The Power Within


Iris C F Gomes


From anthropologist to writer, from NGO (Tara Trust) founder to artist, Katharina Kakar has donned many mantles and excelled in them all. However, it is art that fires up her passion in every other area. ‘I am just driven by it. Art has always been my oxygen,’ she says. Her mother was an artist and, as the daughter of an artist, Katharina’s own foray into the world of art was anticipated. The influence of art was all pervasive in her life, with her mother taking the family to exhibitions which developed Katharina’s sense of ‘seeing’. She and her siblings were also encouraged by their mother to experiment with different things and exercise their creativity.


Despite the expectations, Katharina chose to study Anthropology and Comparative Religion in Germany. It has been a few years since she came back to art as a full-time occupation, and in doing so she has come full circle. The journey of research, teaching, writing and social work she has made to this point now serves to enrich her art work.

Flow of Power- Shakti| Sensuality| Sexuality is Katharina’s new exhibition of twenty mixed media installations at Gallery Gitanjali, Panjim. It centres on sensuality, sexuality and power in connection with women. The artworks are luxuriant in the interpretations that arise from them and, moreover, have aesthetic appeal.


Katharina has had a longstanding interest in women’s issues and has written about them at length. The theme of the exhibition allowed her to explore the new visual objects that could be used for artistic expression and address and question the rules women are subject to in a patriarchal society. For example women are derided if they assert their sexuality; they are demeaned if seen apart from the company of a male family member; and they have to suffer the absence of the guarantee of safety. ‘I think art is a powerful tool to stir debates and draw the viewer into themes that matter,’ says Katharina.


Unheard is a mixed media artwork that echoes the repressed anger at injustice that Katharina has witnessed in her social work with women. The piece consists of the mouths of two copper pots on a waxy surface which is covered with wax ears. The insides of the copper pot mouths glow with an orange light every time a person goes by it, giving it the semblance of a churning volcano about to erupt. It represents the burden of suffering that women have to bear, the power women hold within them and the need for their stories to be heard.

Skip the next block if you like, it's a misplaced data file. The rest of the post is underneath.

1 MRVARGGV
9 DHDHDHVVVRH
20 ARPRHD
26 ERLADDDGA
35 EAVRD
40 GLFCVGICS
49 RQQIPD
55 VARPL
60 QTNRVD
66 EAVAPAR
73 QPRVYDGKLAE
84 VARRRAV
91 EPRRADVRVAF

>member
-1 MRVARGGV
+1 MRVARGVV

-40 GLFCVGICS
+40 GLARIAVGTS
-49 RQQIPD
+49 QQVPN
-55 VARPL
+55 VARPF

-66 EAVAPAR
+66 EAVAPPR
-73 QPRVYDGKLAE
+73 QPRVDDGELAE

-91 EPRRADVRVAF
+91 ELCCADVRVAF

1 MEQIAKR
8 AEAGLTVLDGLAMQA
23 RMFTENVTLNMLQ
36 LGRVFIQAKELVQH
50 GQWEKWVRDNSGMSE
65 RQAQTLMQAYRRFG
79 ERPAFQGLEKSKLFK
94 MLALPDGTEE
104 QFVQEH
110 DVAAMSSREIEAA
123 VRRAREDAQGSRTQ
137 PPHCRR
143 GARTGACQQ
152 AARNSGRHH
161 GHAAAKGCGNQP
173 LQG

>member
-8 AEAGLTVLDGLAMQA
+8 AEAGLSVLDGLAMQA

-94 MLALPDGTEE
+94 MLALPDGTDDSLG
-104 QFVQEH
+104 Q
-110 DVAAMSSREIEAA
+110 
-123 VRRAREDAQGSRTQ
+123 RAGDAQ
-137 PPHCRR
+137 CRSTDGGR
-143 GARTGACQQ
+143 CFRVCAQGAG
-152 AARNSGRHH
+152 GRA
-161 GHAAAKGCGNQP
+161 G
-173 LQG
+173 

Another installation called Hung Out to Dry consists of 13 delicate plastic vaginas attached with clips to a stainless steel frame just as one would do with laundry. These vaginas evoke the image of female sexuality so often ignored or supressed beneath a deluge of household responsibilities.

Screw You! reflects the contemptuous and derogatory attitude towards women who defy the norms set by a male centred society. The installation is made up of wax female heads of a reddish purple colour that have copper nails driven into them, indicating the defiance of these women against the existing culture and how much these women are ‘screwed’ by society.


Katharina uses spices, dried fish, and objects that have been thrown away in her art installations. She incorporates metal such as copper, iron or bronze in her work to a great extent. ‘In general, I am inspired by my environment and by materials I see and find. I collect all kinds of stuff – often things others will consider garbage or not worth looking at. I store and label what I find and then suddenly one day the stuff becomes part of a work,’ she says.


The processes of creation differ from artwork to artwork. At times it is a well thought out procedure and at other times accidents reveal artistic insight. Hung Out to Dry was the result of one such accident where experimentation with plastic led to a new idea. However, she usually makes notes of the ideas that come to her which will eventually evolve into a project. It takes an immense amount of musing, playing with material, creating and destroying before the final product is created.


Moving from the conventional painting and drawing of her teenage years, Katharina has opted for mixed media installations and conceptual work. It draws her interest as it permits her to test and try out different objects and concepts, and it underscores issues and themes she considers significant. She says, ‘Mixed media might or might not be the future of my work. I do not know. Right now I am in a phase of intense experimentation with different materials. Perhaps it will continue to be so… perhaps I will focus on just a few materials.’


Katharina’s main motivation driving her work is the desire to stoke discussion on topics concerning women. She hopes to encourage women and the younger generation to take a stance on controversial themes like female sexuality. ‘I hope to contribute to a dialogue, where one can discuss themes with curiosity and openness,’ says Katharina.

 

The exhibition  Flow of Power- Shakti| Sensuality| Sexuality will continue till the 19th of April 2016.